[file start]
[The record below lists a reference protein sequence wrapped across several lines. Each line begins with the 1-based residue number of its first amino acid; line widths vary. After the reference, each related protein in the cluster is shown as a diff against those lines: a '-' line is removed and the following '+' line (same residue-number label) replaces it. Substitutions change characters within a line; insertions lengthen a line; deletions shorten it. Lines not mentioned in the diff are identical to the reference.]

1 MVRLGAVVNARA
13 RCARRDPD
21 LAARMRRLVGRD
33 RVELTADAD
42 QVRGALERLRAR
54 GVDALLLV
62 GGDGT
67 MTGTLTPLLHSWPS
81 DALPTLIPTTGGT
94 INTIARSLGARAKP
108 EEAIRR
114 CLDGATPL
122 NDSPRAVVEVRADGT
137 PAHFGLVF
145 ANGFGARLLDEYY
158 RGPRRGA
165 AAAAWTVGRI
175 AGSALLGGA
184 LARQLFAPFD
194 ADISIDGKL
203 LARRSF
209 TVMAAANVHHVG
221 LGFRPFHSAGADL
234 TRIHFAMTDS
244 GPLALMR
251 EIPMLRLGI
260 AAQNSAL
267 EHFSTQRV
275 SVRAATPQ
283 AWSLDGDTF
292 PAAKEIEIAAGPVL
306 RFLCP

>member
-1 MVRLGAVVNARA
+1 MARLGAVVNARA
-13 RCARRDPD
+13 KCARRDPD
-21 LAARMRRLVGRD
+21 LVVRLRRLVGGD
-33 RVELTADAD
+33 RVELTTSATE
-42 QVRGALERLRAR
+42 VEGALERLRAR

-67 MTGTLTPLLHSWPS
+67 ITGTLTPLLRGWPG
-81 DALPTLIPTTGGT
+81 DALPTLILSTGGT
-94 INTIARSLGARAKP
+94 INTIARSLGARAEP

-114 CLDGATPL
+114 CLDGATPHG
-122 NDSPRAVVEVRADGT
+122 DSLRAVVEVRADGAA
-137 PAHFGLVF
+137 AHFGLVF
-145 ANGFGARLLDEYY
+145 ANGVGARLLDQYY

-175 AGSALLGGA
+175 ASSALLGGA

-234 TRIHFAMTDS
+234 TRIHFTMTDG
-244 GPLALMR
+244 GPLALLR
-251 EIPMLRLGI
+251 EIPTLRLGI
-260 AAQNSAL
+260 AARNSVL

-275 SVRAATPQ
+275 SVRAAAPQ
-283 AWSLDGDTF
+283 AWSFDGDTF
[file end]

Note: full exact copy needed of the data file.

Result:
[The record below lists a reference protein sequence wrapped across several lines. Each line begins with the 1-based residue number of its first amino acid; line widths vary. After the reference, each related protein in the cluster is shown as a diff against those lines: a '-' line is removed and the following '+' line (same residue-number label) replaces it. Substitutions change characters within a line; insertions lengthen a line; deletions shorten it. Lines not mentioned in the diff are identical to the reference.]

1 MVRLGAVVNARA
13 RCARRDPD
21 LAARMRRLVGRD
33 RVELTADAD
42 QVRGALERLRAR
54 GVDALLLV
62 GGDGT
67 MTGTLTPLLHSWPS
81 DALPTLIPTTGGT
94 INTIARSLGARAKP
108 EEAIRR
114 CLDGATPL
122 NDSPRAVVEVRADGT
137 PAHFGLVF
145 ANGFGARLLDEYY
158 RGPRRGA
165 AAAAWTVGRI
175 AGSALLGGA
184 LARQLFAPFD
194 ADISIDGKL
203 LARRSF
209 TVMAAANVHHVG
221 LGFRPFHSAGADL
234 TRIHFAMTDS
244 GPLALMR
251 EIPMLRLGI
260 AAQNSAL
267 EHFSTQRV
275 SVRAATPQ
283 AWSLDGDTF
292 PAAKEIEIAAGPVL
306 RFLCP

>member
-1 MVRLGAVVNARA
+1 MARLGAVVNARA
-13 RCARRDPD
+13 KCARRDPD
-21 LAARMRRLVGRD
+21 LVVRLRRLVGGD
-33 RVELTADAD
+33 RVELTTSATE
-42 QVRGALERLRAR
+42 VEGALERLRAR

-67 MTGTLTPLLHSWPS
+67 ITGTLTPLLRGWPG
-81 DALPTLIPTTGGT
+81 DALPTLILSTGGT
-94 INTIARSLGARAKP
+94 INTIARSLGARAEP

-114 CLDGATPL
+114 CLDGATPHG
-122 NDSPRAVVEVRADGT
+122 DSLRAVVEVRADGAA
-137 PAHFGLVF
+137 AHFGLVF
-145 ANGFGARLLDEYY
+145 ANGVGARLLDQYY

-175 AGSALLGGA
+175 ASSALLGGA

-234 TRIHFAMTDS
+234 TRIHFTMTDG
-244 GPLALMR
+244 GPLALLR
-251 EIPMLRLGI
+251 EIPTLRLGI
-260 AAQNSAL
+260 AARNSVL

-275 SVRAATPQ
+275 SVRAAAPQ
-283 AWSLDGDTF
+283 AWSFDGDTF